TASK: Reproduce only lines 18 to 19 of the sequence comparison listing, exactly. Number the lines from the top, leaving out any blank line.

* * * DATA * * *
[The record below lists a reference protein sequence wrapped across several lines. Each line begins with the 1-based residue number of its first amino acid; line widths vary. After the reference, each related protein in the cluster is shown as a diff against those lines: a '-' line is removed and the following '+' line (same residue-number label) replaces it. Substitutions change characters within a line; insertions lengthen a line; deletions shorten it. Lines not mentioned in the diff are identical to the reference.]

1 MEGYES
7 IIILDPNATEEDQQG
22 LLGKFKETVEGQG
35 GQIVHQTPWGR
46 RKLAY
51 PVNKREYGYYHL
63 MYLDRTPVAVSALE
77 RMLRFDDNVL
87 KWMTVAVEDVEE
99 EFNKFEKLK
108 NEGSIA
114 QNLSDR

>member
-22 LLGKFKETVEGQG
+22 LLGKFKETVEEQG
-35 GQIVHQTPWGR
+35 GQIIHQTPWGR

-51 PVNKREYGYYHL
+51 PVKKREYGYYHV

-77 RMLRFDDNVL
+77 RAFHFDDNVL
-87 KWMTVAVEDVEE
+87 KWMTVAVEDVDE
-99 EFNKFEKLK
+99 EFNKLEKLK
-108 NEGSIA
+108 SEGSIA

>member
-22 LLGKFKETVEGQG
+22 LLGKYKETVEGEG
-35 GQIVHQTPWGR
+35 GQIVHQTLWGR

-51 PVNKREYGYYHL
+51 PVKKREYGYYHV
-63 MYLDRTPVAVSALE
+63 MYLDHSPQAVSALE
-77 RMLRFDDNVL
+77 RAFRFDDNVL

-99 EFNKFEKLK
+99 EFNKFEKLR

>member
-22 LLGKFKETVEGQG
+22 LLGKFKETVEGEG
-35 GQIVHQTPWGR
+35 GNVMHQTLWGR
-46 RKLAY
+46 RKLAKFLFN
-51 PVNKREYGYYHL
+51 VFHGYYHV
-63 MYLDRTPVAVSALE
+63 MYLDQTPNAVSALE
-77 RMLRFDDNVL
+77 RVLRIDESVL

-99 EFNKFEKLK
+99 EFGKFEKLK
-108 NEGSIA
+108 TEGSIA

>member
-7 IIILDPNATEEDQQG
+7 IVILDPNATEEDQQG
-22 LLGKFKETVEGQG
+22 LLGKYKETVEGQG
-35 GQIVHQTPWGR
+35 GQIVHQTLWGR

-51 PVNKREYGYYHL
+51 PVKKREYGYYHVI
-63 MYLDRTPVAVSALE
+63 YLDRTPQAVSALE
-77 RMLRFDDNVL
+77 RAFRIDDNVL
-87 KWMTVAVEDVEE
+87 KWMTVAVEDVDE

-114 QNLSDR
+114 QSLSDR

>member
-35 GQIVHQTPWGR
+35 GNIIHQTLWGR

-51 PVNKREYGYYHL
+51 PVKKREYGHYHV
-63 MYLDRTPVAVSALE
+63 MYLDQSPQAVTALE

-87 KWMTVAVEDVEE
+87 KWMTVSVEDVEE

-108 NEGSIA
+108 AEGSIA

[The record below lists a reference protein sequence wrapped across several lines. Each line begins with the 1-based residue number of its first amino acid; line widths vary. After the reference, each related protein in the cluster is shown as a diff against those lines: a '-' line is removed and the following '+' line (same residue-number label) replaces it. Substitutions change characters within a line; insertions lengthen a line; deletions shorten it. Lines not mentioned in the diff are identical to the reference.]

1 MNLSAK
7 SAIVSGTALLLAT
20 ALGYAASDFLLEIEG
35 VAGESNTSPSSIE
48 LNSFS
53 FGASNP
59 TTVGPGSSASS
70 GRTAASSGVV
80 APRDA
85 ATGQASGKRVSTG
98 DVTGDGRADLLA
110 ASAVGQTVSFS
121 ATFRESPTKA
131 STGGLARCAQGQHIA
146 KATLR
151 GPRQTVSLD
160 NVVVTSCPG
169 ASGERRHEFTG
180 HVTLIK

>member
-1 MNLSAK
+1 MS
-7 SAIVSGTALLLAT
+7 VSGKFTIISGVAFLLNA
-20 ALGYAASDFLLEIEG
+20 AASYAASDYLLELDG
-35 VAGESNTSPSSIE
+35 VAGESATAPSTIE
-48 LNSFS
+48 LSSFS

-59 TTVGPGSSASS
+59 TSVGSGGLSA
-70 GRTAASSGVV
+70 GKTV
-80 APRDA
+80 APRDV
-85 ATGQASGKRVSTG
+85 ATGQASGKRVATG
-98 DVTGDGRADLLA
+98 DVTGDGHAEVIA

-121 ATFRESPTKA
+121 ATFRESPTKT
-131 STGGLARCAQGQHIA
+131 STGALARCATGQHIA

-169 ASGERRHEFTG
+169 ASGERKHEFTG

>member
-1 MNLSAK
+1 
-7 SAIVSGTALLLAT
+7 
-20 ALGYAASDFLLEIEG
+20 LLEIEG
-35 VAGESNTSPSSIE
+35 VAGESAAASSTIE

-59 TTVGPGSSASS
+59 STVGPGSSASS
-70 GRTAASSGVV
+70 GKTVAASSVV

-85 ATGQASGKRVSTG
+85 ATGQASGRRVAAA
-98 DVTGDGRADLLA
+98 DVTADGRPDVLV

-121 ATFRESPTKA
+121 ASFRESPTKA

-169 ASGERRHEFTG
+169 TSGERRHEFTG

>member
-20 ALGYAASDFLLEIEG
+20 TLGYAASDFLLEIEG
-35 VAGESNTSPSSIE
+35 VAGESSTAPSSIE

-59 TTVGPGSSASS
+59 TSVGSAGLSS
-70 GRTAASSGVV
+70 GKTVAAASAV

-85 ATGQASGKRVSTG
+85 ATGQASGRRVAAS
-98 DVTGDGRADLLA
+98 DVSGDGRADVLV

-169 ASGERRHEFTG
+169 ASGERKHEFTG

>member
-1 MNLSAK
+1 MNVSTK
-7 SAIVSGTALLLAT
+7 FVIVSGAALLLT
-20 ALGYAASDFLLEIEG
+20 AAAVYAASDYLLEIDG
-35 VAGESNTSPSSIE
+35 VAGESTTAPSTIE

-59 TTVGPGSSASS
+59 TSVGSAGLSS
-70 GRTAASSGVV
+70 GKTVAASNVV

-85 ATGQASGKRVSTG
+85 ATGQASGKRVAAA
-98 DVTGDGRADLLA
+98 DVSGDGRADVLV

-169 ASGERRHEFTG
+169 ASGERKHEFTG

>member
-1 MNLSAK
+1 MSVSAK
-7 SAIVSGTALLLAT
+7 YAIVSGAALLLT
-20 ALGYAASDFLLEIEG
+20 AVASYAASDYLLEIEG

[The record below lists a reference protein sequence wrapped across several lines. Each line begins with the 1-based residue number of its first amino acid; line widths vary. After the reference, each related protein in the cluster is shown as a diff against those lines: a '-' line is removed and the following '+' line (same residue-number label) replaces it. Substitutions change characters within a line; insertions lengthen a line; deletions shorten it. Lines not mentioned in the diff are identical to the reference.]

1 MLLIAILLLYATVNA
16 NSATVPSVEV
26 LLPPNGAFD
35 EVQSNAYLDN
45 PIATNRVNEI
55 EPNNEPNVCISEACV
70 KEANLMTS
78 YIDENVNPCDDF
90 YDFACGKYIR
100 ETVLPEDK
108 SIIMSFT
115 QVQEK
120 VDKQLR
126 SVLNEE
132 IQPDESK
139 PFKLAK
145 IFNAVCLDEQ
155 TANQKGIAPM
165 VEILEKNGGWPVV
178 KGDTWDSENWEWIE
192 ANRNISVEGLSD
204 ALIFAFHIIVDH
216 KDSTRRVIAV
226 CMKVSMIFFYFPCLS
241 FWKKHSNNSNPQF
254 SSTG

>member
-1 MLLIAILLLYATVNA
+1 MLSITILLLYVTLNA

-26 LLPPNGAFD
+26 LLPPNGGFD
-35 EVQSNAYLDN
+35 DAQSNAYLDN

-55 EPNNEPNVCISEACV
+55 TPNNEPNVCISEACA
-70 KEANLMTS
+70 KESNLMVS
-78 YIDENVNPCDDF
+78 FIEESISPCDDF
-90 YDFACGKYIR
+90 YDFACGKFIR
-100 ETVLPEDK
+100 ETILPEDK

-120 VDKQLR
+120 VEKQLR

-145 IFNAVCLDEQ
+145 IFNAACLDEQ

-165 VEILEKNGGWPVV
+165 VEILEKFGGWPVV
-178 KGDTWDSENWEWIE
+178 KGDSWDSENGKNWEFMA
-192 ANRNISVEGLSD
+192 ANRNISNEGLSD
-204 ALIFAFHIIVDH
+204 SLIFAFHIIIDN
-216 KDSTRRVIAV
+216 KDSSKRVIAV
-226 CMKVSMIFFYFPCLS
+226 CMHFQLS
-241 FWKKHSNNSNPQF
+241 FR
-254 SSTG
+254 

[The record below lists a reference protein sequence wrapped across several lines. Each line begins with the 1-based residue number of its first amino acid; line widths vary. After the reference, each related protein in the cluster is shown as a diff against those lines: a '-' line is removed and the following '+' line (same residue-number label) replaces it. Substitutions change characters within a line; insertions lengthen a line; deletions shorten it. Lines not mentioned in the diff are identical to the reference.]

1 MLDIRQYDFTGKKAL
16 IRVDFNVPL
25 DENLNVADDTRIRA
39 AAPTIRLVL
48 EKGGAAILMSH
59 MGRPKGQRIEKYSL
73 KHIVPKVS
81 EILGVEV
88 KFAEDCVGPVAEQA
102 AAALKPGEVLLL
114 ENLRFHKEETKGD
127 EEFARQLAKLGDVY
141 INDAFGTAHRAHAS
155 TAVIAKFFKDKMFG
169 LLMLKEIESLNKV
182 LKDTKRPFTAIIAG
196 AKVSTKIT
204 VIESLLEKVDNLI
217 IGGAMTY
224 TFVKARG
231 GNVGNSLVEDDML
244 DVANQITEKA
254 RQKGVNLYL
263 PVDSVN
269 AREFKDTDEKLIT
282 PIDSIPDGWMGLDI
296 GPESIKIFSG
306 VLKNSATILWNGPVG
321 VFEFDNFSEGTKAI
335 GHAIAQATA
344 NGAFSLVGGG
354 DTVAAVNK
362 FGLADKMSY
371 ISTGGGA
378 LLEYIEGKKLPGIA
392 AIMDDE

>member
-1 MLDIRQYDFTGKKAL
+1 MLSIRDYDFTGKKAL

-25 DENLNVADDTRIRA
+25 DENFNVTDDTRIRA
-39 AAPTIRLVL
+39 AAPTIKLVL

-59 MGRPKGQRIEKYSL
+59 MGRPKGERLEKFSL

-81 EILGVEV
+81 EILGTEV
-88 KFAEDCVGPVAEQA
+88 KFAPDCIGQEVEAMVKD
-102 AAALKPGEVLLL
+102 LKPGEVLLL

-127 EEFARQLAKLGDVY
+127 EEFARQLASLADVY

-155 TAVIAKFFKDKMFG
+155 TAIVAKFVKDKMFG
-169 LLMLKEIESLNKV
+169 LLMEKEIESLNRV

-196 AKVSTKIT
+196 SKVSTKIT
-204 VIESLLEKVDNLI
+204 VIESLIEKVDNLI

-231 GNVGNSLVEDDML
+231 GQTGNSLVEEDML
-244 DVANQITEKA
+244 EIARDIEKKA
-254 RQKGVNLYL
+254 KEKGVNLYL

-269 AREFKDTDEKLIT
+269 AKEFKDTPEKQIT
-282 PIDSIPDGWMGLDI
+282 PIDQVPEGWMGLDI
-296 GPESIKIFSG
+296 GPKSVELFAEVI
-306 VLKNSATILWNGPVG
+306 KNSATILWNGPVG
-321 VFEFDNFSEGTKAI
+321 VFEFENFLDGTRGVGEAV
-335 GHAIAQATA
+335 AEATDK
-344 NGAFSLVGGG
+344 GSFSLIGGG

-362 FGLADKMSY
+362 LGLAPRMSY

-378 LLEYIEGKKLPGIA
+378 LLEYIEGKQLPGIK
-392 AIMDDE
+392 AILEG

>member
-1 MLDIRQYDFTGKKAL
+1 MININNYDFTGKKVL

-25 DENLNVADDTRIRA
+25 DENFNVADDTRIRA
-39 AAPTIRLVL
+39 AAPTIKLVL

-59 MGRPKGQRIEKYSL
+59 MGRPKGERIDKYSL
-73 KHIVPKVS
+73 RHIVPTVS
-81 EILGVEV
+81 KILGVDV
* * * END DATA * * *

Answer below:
+35 GQIIHQTPWGR

-51 PVNKREYGYYHL